Next year, 2021 should be the year of the postponed Olympics Games, and certainly will be the 100th anniversary of the discovery of insulin. American diabetic Mandy Marquardt is on the long team for track, hopes to be in Tokyo racing in the stars and stripes.
Marquardt has been racing at a high level since she was 10 years old, and has 18 national titles to her name. But she was a little concerned that she might be aging out of her prime shape. Then she placed ninth overall in the World Cup standings last season, then set a national kilo record, and was named to the US Olympic long team.
"Representing my country next year at the Olympic Games would definitely be the pinnacle of my athletic career. And 2021 is the hundredth year of the discovery of insulin. In ways I'm like, are the stars aligning?"
Marquardt is now 29, and certainly not past her prime. PYSO host Bobby Julich shared his own story of missing out on the Olympics as he got older.
"I missed the Olympics in 1992. I missed the Olympics in 1996. I missed the Olympics in 2000. And then finally, at the age of 32, I made the Olympics in 2004," said Julich, who earned a medal in the time trial. "And so just... just never say never."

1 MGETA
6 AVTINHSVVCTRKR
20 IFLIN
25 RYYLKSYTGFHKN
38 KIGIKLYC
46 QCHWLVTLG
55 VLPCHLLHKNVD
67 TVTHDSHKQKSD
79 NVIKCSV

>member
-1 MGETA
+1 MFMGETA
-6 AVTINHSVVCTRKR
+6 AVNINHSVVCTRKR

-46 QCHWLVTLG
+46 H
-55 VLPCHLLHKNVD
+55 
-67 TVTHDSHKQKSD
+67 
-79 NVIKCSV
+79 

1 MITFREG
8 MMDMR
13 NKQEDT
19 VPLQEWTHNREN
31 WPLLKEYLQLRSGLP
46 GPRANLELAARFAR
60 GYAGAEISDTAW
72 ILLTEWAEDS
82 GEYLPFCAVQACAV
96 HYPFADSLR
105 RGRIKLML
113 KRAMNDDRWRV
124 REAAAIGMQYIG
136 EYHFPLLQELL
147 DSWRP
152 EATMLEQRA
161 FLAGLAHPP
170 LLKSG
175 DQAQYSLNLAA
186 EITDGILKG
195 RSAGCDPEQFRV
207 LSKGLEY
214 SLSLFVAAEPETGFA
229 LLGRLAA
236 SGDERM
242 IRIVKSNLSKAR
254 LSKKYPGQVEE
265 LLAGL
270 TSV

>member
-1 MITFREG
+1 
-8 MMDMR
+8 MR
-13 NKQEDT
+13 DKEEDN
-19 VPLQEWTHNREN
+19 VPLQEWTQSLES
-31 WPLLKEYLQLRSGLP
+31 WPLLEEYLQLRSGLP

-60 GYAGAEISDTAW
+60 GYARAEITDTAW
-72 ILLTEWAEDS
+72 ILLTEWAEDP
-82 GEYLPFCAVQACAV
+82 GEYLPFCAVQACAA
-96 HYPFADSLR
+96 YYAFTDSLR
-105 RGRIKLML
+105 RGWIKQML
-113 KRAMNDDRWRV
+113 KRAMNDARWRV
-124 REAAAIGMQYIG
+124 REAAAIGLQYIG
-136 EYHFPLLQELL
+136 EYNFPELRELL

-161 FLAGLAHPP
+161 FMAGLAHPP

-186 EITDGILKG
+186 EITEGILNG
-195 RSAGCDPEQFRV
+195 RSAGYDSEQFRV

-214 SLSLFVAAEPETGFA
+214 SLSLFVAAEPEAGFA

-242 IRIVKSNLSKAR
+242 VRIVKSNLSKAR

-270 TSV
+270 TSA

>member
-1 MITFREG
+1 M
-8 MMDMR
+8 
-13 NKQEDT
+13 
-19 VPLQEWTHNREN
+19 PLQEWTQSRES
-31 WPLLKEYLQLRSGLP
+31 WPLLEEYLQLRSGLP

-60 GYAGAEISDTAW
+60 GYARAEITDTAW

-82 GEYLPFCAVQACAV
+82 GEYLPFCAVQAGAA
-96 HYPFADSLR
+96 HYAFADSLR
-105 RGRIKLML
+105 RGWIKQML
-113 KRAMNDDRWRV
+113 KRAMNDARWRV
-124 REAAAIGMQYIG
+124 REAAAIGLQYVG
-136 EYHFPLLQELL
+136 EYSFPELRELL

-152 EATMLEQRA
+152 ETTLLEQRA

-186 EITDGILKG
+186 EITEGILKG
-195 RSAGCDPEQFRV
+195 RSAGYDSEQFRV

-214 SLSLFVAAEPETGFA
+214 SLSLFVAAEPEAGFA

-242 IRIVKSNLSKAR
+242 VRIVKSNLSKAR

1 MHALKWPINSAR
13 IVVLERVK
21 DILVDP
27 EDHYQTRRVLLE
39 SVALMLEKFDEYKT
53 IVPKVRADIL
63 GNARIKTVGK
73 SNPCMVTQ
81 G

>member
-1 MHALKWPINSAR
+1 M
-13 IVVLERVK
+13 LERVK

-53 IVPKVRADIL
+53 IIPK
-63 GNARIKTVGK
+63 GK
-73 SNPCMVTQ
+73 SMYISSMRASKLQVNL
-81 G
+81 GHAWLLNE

In this episode of PYSO, Marquardt tells her story of being diagnosed with diabetes at age 16 and being told that she would never compete at a high level again.
She talks about setting the U.S. kilo record, beating the time set by her friend and former national team roommate, the late Kelly Caitlin.
She talks about the long and sometimes lonely road of a track sprinter, but how she is proud of having raced clean her entire career.
And she talks about having a continuous glucose monitor is like "an SRM for my body."
November is National Diabetes Awareness Month. Tune in to Put Your Socks on.
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